Skip to main content

Unit information: Politics and Society in Contemporary Britain (Level I Lecture Response) in 2018/19

Please note: you are viewing unit and programme information for a past academic year. Please see the current academic year for up to date information.

Unit name Politics and Society in Contemporary Britain (Level I Lecture Response)
Unit code HIST25007
Credit points 20
Level of study I/5
Teaching block(s) Teaching Block 1 (weeks 1 - 12)
Unit director Dr. Edwards
Open unit status Not open




School/department Department of History (Historical Studies)
Faculty Faculty of Arts


The changes that took place in post war Britain were enormous: the development of an affluent consumer society with shopping the main leisure activity; a new youth-oriented culture; the transformation of women's lives as they moved out of the home and into the workplace; the development of a multicultural society; and an increasingly middle class and individualised electorate less identified by their background with a particular political party.

This unit aims to introduce students to the impact of these changes on the nature of political participation in Britain after the Second World War. In particular it uses social and political activism as a lens through which to study the changing ways that individuals sought to influence the political process. In this period individuals increasingly looked beyond political parties and trade unions towards social movements, single issue pressure groups and Non-Governmental Organizations (NGOs). The unit uses a range of case studies, from environmentalism, women's liberation, and activism by the LGBT community, to student rebellion, race riots and Mary Whitehouse's campaign to clean up TV.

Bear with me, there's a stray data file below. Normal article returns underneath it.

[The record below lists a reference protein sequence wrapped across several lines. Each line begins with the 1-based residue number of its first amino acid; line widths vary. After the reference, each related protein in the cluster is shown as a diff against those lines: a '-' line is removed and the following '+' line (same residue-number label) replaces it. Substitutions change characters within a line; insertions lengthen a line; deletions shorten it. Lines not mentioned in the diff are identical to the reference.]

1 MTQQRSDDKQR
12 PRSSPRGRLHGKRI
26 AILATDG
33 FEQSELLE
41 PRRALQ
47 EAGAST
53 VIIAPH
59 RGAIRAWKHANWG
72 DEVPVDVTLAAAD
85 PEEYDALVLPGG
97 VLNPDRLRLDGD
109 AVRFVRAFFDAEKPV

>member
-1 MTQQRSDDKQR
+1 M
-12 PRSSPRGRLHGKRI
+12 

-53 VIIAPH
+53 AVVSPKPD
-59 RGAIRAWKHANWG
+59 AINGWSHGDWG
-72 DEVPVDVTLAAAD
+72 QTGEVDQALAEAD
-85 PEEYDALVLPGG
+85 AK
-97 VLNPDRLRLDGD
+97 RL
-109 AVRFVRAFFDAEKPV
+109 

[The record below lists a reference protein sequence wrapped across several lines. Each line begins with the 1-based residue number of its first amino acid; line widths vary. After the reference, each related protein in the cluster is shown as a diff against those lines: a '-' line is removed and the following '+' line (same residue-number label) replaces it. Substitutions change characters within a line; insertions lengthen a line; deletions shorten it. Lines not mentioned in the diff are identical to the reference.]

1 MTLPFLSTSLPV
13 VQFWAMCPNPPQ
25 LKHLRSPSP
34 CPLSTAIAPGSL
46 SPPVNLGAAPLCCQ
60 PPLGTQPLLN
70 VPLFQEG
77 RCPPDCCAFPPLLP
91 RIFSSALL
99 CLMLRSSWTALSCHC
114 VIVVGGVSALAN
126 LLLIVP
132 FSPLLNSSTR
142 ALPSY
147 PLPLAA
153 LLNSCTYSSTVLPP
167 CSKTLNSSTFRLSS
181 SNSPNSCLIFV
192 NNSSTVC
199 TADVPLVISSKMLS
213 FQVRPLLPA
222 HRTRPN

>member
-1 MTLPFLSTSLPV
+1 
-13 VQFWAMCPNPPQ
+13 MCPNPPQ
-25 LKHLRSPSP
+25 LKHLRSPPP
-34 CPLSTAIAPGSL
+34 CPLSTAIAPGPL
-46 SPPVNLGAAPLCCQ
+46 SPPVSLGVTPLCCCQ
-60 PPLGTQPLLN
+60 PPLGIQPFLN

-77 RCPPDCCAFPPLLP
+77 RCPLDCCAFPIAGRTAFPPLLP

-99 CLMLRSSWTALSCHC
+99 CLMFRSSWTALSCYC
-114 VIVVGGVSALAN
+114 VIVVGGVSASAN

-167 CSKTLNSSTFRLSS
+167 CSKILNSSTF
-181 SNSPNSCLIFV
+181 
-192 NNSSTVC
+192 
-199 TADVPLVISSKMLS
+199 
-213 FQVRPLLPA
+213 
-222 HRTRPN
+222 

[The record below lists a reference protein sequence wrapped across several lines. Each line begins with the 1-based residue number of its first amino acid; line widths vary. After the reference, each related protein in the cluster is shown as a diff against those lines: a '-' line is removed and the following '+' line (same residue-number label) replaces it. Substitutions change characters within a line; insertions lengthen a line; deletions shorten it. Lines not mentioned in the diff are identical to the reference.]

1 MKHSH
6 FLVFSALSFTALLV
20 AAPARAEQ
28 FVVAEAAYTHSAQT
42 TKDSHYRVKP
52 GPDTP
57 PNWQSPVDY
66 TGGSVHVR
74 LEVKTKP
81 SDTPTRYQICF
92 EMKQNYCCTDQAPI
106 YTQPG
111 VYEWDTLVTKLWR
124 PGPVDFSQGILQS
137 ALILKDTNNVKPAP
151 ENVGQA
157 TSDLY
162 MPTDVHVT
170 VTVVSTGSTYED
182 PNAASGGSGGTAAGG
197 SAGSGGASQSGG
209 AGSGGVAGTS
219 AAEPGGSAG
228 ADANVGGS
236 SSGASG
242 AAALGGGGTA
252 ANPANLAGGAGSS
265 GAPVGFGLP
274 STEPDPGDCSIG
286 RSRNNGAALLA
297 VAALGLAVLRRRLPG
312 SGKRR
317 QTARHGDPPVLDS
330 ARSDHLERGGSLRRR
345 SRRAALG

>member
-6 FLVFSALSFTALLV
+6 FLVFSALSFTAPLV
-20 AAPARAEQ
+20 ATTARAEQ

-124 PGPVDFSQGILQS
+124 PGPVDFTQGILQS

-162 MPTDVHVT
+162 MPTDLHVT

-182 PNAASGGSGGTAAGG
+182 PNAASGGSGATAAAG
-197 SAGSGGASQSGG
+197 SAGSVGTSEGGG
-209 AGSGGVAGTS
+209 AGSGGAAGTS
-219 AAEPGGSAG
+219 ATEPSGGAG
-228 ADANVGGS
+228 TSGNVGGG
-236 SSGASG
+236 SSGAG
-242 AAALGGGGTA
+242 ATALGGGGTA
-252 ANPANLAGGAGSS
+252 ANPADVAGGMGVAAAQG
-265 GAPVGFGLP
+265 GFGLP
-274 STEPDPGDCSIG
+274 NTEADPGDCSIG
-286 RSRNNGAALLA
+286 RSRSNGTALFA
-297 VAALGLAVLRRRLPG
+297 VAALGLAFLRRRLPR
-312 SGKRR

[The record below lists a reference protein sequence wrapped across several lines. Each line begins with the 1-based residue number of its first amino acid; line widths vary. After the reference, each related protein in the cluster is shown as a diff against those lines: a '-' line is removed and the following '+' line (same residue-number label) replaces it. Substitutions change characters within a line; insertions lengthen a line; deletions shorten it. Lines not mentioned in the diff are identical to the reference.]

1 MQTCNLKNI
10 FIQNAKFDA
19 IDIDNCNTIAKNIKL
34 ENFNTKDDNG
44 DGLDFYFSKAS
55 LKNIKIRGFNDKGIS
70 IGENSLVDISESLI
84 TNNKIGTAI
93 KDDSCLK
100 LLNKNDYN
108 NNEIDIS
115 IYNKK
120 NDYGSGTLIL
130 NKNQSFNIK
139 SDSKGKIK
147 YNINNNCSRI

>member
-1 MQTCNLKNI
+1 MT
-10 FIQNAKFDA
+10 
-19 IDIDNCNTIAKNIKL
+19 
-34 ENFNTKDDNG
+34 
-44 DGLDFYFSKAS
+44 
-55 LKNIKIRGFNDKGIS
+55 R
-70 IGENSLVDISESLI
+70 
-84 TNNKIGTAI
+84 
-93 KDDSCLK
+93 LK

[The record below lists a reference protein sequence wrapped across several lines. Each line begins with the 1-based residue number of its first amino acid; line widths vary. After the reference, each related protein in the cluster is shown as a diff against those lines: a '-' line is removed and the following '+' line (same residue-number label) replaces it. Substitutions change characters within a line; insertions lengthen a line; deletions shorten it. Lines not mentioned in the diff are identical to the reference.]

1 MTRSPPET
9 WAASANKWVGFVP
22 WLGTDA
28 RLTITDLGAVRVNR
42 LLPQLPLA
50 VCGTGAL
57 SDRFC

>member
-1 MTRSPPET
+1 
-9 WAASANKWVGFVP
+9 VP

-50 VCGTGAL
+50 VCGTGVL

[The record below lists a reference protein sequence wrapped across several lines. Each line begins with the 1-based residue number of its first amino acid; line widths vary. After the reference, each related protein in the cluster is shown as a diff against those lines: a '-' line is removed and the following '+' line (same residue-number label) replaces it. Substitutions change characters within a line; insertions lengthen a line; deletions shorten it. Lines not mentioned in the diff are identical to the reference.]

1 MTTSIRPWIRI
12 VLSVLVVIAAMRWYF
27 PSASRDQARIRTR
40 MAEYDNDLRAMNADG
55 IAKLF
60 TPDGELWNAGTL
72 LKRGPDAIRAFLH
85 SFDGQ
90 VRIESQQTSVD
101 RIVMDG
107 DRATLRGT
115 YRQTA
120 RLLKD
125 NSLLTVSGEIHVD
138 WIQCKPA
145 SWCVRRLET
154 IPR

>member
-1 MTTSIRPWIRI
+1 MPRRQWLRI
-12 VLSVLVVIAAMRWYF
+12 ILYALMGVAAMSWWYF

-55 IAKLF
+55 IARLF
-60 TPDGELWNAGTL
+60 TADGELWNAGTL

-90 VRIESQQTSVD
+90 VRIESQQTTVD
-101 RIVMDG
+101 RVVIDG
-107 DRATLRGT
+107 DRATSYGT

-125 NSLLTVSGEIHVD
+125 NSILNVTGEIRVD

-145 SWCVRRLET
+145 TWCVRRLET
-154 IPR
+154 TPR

Intended learning outcomes

On successful completion of this unit students will be able to:

  1. Demonstrate their understanding of the political and social history of post-war Britain.
  2. Set individual issues within their longer term historical context
  3. Analyse and generalise about issues of continuity and change
  4. Select relevant examples/evidence in order to illustrate more general historical arguments
  5. Identify, explain, and critically assess existing historical interpretations,and develop their own independent arguments.

Teaching details


1 x two-hour interactive lecture

1 x one-hour workshop

Assessment Details

1 x 3000 word essay (50%) and 1 x 2 hour exam (50%)) [ILOs 1-5]

Reading and References

Francesca Carnevali and Julie-Marie Strange (eds), 20th Century Britain: Economic Cultural and Social Change, 2nd edn (Abingdon, 2014).

Nicholas Crowson, Matthew Hilton and James McKay (eds.), NGOs in Contemporary Britain: Non-State Actors in Society and Politics Since 1945 (Basingstoke, 2009).

Matthew Hilton, James McKay, Nicholas Crowson and Jean-Francois Mouhot, The Politics of Expertise: How NGOs Shaped Modern Britain (Oxford, 2013).

Adam Lent, British Social Movements Since 1945: Sex, Colour, Peace, and Power (Basingstoke, 2001).

Pat Thane (ed.), Unequal Britain: Equalities in Britain since 1945 (London, 2010).